Lovers are often blind to the beloved's negative traits and tend to create an idealized image of the beloved. We often love the idealized object rather than the real one. Are we then blind when we fall in love and when we maintain it?
In a surprising number of cases, people fall in love with their idealized vision of their lovers, or with the idea of being in love, rather than with the actual reality of their lovers. Indeed people often say that they are living out their dreams with their beloved. Positive illusions are in fact central to romantic love. Lovers do not see clearly, if at all, their beloved's negative traits and tend to create an idealized image of the beloved.
One reason for idealizing the beloved is that we tend to evaluate positively that which we desire. Our inclination toward something often leads to its positive evaluation. Idealization of the beloved may also be considered as a kind of defense mechanism, enabling us to justify our partly arbitrary choice. A similar defense mechanism is typical of people who have recently bought a new car and subsequently spend a lot of time reading its advertisements and avoid reading those for other cars they might have bought instead.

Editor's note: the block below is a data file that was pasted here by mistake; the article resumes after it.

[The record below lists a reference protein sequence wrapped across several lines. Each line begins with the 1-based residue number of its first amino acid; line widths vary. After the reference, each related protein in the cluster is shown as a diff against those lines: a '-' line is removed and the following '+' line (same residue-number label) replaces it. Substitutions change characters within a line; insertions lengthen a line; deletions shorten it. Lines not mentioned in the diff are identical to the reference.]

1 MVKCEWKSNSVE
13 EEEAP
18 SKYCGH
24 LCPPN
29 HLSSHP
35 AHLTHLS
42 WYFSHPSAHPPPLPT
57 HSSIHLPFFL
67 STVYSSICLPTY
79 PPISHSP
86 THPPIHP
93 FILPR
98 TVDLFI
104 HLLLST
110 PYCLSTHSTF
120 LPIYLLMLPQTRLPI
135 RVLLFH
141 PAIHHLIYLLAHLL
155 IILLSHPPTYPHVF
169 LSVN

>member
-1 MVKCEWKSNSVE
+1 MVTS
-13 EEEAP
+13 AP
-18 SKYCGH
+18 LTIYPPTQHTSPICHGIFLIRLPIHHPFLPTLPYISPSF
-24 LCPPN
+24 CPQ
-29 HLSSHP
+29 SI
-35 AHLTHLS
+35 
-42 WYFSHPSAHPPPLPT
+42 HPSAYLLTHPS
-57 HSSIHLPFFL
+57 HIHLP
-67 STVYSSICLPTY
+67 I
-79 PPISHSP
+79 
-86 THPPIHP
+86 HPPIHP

Men seem to idealize women more than women idealize men. For example, a survey of love songs has found that females were more often described as "heavenly" or "angels" than males.
Idealization of the beloved is more typical of love at first sight and the initial stages of love when a spontaneous evaluation, made on little information, has an important role. If the person fits into the schema underlying the spontaneous evaluation, then the person is evaluated positively. When more information is available, this evaluation must also take into account negative aspects. The initial ignorance of the person's characteristics, which is expressed in idealization, is later replaced with a more realistic picture based upon new and more detailed information. Many divorcees testify that they cannot understand how they could have been so blind to their partner's characteristics. The lover's blindness is not necessarily due to misperception of the beloved's traits; it may also be a matter of distorted evaluation in the sense of focusing upon positive qualities only
Scientists have a cold eyed view of the purpose of love. The tender intimacy and selflessness of a mother's love might be celebrated by inspiring music, literature and art. Many great artists have been profoundly affected by the relationship between mother and child, as depicted by Da Vinci's Virgin and Child, Van Gogh's First Steps and so on.
But the evolutionary biologist has a more prosaic formulation – the lifelong commitment serves to help a parents' genetic material survive through to future generations. The passion shared by two lovers serves a surprisingly similar function – it facilitates mating and parenting – and hence again is merely the selfish gene in action. If we didn't love, then the species would simply never get perpetuated, so maybe that is love's actual function.
Because people hate to give up on the ones they love and because most people try to hold on to the ones they like, their perception change in such a way that they stop seeing the flaws of the ones they like.
So the final conclusion is, love is truly blind.